|European Case Law Identifier:||ECLI:EP:BA:2002:T062400.20020711|
|Date of decision:||11 July 2002|
|Case number:||T 0624/00|
|IPC class:||F16C 33/62|
|Language of proceedings:||EN|
|Download and more information:||
|Title of application:||Corrosion-resistant zinc-alloy plated rolling element bearing|
|Applicant name:||MPB CORPORATION|
|Opponent name:||INA-Schaeffler KG
|Relevant legal provisions:||
|Keywords:||Novelty, yes; inventive step, no (main request)
Added subject-matter, yes - inadmissible intermediate generalisations (auxiliary requests)
Summary of Facts and Submissions
I. European patent No. 0 586 502 was granted on 23 April 1997 on the basis of European patent application No. 92 911 772.9.
II. The granted patent was opposed by the present respondents (opponents 02) on the grounds that its subject-matter lacked novelty and/or inventive step (Article 100(a) EPC).
With its decision posted on 12 April 2000 the Opposition Division revoked the patent. It held that the subject-matter of claim 1 of the main request under consideration lacked novelty with respect to the article "How to Protect Bearings Against Corrosive Attack" by F. L. Jones in Plant Engineering, September 10, 1987, pages 80 to 82 (document D8). If novelty with respect to document D8 were however given, then the subject-matter of the claim would lack inventive step with regard to this document and the article "Zinc-Nickel Alloy plating" by N. Zaki in Metal Finishing, June 1989, volume 87, pages 57 to 60.
The wording of claim 1 on which the decision was based is as follows:
"A rolling bearing (10) comprising a first element (14) having a first race (18); a second element (12) having a second race (20), said first and second elements (14, 12) being positioned so that said first and second races (18, 20) form a channel; a first corrosion resistant layer (24) on said first race (18); a second corrosion resistant layer (22) on said second race (20); and a plurality of rolling elements (16) disposed within said channel formed by said first and second races (18, 20), wherein within said channel there is received a liquid lubricant, preferably a grease characterized in that
a) said first corrosion resistant layer is formed by a first zinc alloy plated layer (24),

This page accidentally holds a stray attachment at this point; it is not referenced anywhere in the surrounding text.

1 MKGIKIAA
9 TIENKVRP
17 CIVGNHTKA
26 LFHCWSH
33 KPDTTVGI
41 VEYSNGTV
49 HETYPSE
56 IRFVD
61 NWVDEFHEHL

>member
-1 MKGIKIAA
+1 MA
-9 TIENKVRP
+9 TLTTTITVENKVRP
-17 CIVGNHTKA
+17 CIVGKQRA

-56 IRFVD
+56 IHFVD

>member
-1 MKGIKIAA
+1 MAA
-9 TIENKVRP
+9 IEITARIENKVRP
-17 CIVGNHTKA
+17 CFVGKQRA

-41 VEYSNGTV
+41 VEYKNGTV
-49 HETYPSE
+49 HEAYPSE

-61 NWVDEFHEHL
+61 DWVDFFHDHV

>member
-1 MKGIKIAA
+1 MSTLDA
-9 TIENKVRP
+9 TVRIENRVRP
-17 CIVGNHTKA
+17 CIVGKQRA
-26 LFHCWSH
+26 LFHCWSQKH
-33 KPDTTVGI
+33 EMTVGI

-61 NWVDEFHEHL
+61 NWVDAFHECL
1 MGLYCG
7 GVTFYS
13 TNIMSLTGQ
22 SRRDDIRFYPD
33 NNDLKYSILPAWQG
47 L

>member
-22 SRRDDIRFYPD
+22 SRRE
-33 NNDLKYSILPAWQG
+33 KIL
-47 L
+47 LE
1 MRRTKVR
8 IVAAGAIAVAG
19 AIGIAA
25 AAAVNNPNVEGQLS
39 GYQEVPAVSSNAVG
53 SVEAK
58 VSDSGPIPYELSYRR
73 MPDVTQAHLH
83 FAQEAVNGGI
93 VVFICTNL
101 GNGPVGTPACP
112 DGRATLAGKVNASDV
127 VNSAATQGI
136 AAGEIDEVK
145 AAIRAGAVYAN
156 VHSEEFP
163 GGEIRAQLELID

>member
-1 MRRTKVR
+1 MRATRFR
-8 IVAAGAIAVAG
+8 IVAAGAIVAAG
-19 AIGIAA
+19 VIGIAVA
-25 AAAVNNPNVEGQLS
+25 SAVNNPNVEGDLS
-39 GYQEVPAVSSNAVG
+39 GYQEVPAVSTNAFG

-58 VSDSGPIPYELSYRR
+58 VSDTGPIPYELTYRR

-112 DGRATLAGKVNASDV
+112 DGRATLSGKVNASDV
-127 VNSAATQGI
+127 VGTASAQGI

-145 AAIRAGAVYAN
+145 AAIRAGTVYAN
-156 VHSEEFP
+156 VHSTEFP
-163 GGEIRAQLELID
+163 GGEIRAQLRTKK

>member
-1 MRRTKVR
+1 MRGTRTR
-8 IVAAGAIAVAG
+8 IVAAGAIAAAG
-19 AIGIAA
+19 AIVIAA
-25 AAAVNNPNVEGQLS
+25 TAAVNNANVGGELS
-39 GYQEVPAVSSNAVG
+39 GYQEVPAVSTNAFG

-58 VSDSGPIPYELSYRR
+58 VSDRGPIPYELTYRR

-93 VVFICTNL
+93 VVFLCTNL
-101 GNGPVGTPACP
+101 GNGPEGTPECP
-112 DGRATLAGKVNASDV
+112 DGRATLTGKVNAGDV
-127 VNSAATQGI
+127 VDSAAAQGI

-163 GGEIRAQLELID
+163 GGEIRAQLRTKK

b) said second corrosion resistant layer is formed by a second zinc alloy plated layer (22)."
III. A notice of appeal against this decision was filed on 15. June 2000 and the fee for appeal paid at the same time.
The statement of grounds of appeal was received on 22. August 2000.
The appellants (proprietors of the patent) requested that the decision under appeal be set aside and the patent maintained in amended form on the basis of the claims of the main request underlying the contested decision or in the alternative on the basis of one of the sets of claims according to first to fourth auxiliary requests submitted at the oral proceedings.
They also requested reimbursement of the appeal fee.
Claim 1 of the first auxiliary request reads as follows:
"A rolling element bearing (10) comprising a first element (14) having a first race (18); a second element (12) having a second race (20), said first and second elements (14, 12) being positioned so that said first and second races (18, 20), being the functional surfaces, form a channel; a first corrosion resistant layer (24) on said first race (18); a second corrosion resistant layer (22) on said second race (20); and a plurality of rolling elements (16) disposed within said channel formed by said first and second races (18, 20), wherein within said channel there is received a liquid lubricant, preferably a grease characterized in that
a) said first corrosion resistant layer is formed by a first zinc alloy plated layer (24),
b) said second corrosion resistant layer is formed by a second zinc alloy plated layer (22), wherein the thickness of the first and second zinc alloy plated layers on said functional surfaces is thinner than a controlled thickness of the plating on outboard faces (33, 28) of said elements."
Claim 1 of the second auxiliary has the following wording:
"A rolling element bearing (10) comprising a first element (14) having a first race (18); a second element (12) having a second race (20), said first and second elements (14, 12) being positioned so that said first and second races (18, 20) form a channel; a first corrosion resistant layer (24) on said first race (18); a second corrosion resistant layer (22) on said second race (20); and a plurality of rolling elements (16) disposed within said channel formed by said first and second races (18, 20), wherein within said channel there is received a liquid lubricant, preferably a grease in which said first element is an inner bearing ring (14) and said second element is an outer bearing ring (12) characterized in that